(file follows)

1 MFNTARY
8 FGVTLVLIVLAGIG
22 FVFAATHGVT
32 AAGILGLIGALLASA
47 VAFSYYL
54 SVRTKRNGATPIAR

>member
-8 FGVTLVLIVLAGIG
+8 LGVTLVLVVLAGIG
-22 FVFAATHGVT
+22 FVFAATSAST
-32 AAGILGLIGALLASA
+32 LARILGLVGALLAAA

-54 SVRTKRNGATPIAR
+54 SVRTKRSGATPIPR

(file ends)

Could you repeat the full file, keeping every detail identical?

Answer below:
1 MFNTARY
8 FGVTLVLIVLAGIG
22 FVFAATHGVT
32 AAGILGLIGALLASA
47 VAFSYYL
54 SVRTKRNGATPIAR

>member
-8 FGVTLVLIVLAGIG
+8 LGVTLVLVVLAGIG
-22 FVFAATHGVT
+22 FVFAATSAST
-32 AAGILGLIGALLASA
+32 LARILGLVGALLAAA

-54 SVRTKRNGATPIAR
+54 SVRTKRSGATPIPR